Three business models disrupting retail

Five years ago, "flash sale" start-ups introduced a new business model into the retail ecosystem: high-end goods, in limited supply, at affordable prices. Led by Gilt Group, Rue La La, and Zulily, these companies played to consumers growing tendency and desire, to impulse buy and changed the way millions of consumers shop on a daily basis.

However, many failed to build long-term loyalty form their user base. If you were a member of one flash-sale site, you were most likely a member of many others. This lack of loyalty forced them to compete on price and product diversity as more players entered the market.

The new business models currently disrupting retail are adapting and learning from the flash sale model by providing a greater focus on loyalty and multi vertical disruption that the flash sale model lacked.

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Subscription commerce

As software-as-a-service disrupted the revenue model of the tech industry, a few genius entrepreneurs determined that the same business model can be applied to products and traditional commerce.

Subscription-commerce companies led by beauty-products site Birchbox and others have brought the concept mainstream, allowing the new batch of entrepreneurs to build and evolve the model. Instead of being tied to the once-a-month delivery cycle, start-ups emerging in the space are focusing on delivering products when and where they are needed, becoming even more advanced in the ability to personalize products and delivery cycles.

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However, the real disrupting factor for the subscription-commerce model is if it can displace the products that we buy on a regular basis; the products that, for the past 50 years, consumers have purchased on their weekly or monthly shopping trips. Imagine a scenario where a retailer knew enough about your consumption habits where it could predict when you needed more milk, more cereal or more soap? Chances are, if you have a loyalty card, they already know this and are missing out on a new reliable and loyal revenue stream.

Nordstrom is experimenting in this space with their recent acquisition of personal-shopper site Trunk Club; however the potential goes far beyond apparel. Expect to see some retailer experimentation in the coming year. If not, start-ups like home-products site ePantry will quickly steal market share.


Consumer-to-consumer business models are in the process of resurgence; Rather than simply connecting buyers and sellers, today's marketplaces are harnessing new technologies to put a new spin on an age-old process.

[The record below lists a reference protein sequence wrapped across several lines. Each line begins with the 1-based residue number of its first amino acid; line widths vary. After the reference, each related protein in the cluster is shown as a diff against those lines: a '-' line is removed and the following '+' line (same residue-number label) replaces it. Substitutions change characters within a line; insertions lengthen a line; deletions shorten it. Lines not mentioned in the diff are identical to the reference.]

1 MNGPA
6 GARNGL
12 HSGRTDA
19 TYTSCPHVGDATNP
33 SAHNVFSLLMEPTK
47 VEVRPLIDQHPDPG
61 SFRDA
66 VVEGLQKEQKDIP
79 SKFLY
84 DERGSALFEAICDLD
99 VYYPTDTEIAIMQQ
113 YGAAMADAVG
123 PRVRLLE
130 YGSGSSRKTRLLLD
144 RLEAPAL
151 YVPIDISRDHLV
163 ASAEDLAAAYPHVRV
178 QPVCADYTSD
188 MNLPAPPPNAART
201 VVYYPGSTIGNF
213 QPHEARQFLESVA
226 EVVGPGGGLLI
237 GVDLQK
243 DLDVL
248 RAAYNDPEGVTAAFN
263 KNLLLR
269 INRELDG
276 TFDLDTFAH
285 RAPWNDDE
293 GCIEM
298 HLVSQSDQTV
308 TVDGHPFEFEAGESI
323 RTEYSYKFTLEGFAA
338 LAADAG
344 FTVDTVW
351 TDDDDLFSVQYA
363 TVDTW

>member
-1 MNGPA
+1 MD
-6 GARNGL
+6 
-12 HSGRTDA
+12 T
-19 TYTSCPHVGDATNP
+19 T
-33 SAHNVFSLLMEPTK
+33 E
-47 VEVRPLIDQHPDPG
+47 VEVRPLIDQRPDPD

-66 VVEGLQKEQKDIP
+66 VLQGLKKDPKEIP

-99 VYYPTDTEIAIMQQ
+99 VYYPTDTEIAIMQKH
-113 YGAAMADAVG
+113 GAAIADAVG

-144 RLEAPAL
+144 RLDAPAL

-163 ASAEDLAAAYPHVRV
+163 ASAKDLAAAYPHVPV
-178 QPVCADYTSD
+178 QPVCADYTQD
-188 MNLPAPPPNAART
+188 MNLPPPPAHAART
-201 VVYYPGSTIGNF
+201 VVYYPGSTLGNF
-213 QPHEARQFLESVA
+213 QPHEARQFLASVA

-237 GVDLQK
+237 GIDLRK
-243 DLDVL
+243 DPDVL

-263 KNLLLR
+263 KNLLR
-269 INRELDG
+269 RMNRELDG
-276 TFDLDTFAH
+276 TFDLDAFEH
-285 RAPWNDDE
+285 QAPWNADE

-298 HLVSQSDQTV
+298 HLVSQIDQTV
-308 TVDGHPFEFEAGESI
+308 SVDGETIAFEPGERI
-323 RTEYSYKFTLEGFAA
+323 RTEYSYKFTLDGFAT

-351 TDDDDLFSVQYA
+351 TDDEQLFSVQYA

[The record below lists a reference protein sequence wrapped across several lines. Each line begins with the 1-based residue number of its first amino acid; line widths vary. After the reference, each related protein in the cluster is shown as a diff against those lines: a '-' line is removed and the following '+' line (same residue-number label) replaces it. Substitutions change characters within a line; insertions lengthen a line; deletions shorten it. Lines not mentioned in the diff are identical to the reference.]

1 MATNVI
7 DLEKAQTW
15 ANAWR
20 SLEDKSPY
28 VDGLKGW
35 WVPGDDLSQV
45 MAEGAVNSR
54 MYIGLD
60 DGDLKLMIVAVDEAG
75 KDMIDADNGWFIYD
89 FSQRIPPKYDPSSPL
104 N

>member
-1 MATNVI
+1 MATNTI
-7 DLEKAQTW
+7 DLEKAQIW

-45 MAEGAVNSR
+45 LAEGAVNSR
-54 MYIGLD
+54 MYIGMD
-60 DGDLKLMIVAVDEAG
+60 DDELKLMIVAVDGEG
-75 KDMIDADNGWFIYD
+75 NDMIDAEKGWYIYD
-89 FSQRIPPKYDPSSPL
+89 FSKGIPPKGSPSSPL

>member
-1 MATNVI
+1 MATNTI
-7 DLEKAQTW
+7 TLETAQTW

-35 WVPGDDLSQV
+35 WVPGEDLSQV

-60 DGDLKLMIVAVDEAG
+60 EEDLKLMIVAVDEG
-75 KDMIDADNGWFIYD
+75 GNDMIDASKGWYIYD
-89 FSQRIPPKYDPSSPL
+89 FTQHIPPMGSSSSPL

Move Loot, a used-furniture marketplace that raised $9 million in new funding this past December, handles all aspects of the transaction process and will coordinate pick-up and delivery of products as well. As brands and retailers look for new ways to engage their customers, an understanding of their product, post initial sale, becomes increasingly important. Not just as a means to better target them for upgrades but as a way to gain control over the product lifecycle.

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Expect to see more brands and retailers embracing the resale of their goods as a way to better understand and build loyalty from their customers.


The on-demand economy is disrupting many industries but more than anything it is changing consumer's perception of service and reliability. Consumers want here and now and will potentially pay a premium for that convenience. Amazon has been a leader with their Amazon Prime membership, offering free 2 day shipping on the majority of their inventory.

By delivering goods to the consumer when and where they need them, on-demand business models require greater efficiencies out of the retailer. As consumers seek to become more efficient with their time, the desire to meander and browse the grocery store or shopping mall becomes less appealing. Consumers are much more direct in their shopping habits and retailers will need to adjust.

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Part of the adjustment will be streamlined inventory systems. We are seeing retailers leverage the click-and-collect model; utilizing store inventory to fulfill e-commerce orders rather than relying on a centralized warehouse. The next evolution in this model will be to leverage the sharing economy to deliver those goods in a timely and efficient manner.

The uniting factor between all three models is loyalty to the retailer/brand and convenience to the consumer. Start-ups have proven the viability, now we wait to see if the large retailers are nimble enough to react.

Commentary by Kyle Fugere, an entrepreneur and investor for dunnhumby Ventures, a corporate venture-capital fund and subsidiary of UK supermarket chain Tesco. The mandate of dunnhumby Ventures is to identify and invest in innovative retail technologies before they become broadly available in the marketplace. Prior to his work at dunnhumby Ventures, Fugere worked at Tollman Capital partners, started two tech companies — small business blog service WaterMyBlog and document-solutions company P2E — and operated a development project in sub-Saharan Africa. Follow him on Twitter @kfugere.

Disclosure: Neither Kyle Fugere nor dunnhumby Ventures have invested in any of the companies mentioned in this article.

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